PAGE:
Searching sediment shores

Species found on a sediment shore are almost invariably buried to some extent. Most species tend to be found in wetter areas on the lower shore. Often there will be tell-tale signs on the surface which are most easily detected just as the tide begins to rise. These signs include holes (where the siphons have been protruding) or trails left in the sand. For example Polinices species leave winding trails often terminating in a bump where the animal may be found. Bivalves such as Donax may also leave short trails. Some species are very shallow burrowers and can often be spotted sitting proud of the surface. Examples include Cerastoderma edule or Circomphalus casina.

Coarse gravel and pebble shores can be dug with a garden fork for bivalves such as Mya and venerids while a spade or trowel is more appropriate for fine gravel, sand and mud. Where the sediment is very wet the sediment may simply be turned over and left to drain back into the hole - species of mollusc may be left on the surface. A good sieve with a mesh of 1-2 mm can also be invaluable for picking out smaller species. If conditions are relatively calm, wading out into the shallow water can also reveal species which do not tolerate emersion at all.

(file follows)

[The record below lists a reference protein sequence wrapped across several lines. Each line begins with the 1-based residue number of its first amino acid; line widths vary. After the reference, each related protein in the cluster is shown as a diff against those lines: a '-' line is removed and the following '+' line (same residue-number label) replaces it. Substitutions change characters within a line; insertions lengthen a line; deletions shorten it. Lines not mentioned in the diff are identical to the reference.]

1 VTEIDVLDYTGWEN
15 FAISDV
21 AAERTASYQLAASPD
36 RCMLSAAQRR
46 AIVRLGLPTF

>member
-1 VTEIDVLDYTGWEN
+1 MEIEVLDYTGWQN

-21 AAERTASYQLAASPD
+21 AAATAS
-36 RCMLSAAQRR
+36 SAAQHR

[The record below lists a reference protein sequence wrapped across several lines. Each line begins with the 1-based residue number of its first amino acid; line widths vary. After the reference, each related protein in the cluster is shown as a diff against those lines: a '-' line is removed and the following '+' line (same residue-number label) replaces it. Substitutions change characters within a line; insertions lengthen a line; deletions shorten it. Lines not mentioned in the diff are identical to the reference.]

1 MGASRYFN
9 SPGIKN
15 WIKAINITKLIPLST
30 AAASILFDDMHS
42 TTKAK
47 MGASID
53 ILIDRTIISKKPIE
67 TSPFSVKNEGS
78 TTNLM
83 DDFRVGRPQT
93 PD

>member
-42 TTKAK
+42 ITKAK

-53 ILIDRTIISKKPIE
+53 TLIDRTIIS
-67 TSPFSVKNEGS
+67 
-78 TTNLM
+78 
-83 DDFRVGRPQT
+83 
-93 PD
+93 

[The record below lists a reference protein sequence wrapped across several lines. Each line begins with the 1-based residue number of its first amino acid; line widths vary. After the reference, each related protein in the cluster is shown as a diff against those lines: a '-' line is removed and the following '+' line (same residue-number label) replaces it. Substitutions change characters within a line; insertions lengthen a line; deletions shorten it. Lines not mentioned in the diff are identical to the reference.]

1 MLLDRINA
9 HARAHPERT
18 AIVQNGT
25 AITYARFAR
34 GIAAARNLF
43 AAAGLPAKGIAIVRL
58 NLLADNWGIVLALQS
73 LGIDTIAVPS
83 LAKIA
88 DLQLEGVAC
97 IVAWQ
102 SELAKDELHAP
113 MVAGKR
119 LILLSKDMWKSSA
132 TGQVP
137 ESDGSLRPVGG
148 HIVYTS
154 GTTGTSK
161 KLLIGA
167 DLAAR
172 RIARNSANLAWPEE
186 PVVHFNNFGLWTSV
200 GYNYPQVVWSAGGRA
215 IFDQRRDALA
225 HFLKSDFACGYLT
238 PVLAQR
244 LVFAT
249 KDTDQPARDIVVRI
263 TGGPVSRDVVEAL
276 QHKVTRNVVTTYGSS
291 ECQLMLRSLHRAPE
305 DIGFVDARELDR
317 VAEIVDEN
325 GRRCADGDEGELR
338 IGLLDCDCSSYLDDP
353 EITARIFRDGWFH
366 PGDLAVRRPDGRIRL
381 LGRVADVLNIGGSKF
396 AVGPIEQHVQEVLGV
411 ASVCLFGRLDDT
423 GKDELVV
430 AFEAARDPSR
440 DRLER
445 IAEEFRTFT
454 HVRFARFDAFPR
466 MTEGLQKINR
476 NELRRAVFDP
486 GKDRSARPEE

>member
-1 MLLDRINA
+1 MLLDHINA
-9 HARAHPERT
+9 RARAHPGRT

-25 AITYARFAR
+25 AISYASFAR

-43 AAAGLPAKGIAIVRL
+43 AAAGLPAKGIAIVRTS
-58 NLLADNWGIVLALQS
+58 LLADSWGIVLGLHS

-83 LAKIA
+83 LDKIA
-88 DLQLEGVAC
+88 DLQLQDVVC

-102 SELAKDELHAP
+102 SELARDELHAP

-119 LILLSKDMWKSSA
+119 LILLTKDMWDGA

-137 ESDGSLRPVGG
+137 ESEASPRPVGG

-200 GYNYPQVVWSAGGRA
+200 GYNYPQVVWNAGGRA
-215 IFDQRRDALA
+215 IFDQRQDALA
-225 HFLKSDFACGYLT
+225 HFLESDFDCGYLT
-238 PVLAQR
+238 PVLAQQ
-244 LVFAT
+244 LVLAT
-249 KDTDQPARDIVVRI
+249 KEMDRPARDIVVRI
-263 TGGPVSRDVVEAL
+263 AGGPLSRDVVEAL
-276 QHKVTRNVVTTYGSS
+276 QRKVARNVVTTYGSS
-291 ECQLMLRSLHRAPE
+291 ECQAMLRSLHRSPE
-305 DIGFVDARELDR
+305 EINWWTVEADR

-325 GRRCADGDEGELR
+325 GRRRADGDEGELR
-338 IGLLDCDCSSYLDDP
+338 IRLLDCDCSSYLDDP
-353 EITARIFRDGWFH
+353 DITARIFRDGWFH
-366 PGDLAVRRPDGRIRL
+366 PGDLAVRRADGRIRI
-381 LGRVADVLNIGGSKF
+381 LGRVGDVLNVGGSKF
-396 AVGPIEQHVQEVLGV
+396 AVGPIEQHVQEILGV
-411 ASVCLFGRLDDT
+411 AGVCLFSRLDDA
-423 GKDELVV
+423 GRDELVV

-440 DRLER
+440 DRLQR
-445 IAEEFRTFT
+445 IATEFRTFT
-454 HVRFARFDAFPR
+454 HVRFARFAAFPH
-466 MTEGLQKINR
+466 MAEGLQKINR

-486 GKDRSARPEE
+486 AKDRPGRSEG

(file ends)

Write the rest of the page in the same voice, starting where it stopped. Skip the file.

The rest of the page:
On the upper shore, particularly where the conditions are muddy and slightly brackish, there are also some species that occur on the surface of the sediment such as Hydrobia ulvae and Retusa obtusa. In addition mats of weed such as Vaucheria should be carefully examined as species such as Limapontia depressa and Alderia modesta are often found underneath.

One important point to bear in mind when exploring sandy shores is that some species of mollusc tend to be associated with other non-molluscan species, particularly echinoderms. The so-called 'Sea potato' (Echinocardium cordatum) often has Tellimya ferruginosa or Gari species living either adjacent to it or, in exceptional cases actually attached to it (see for example Jessica's Nature Blog). When burrows of this species are encountered, in addition to extracting and examining the specimen of Echinocardium itself a sample of the surrounding sediment shoud be sieved (e.g. over a 1mm sieve) to pick up any species that are living adjacent to the area.

Similarly any species of holothurian encountered should be very carefuly examined for commensals such as Devonia perrieri and also eulimid species such as Melanella alba.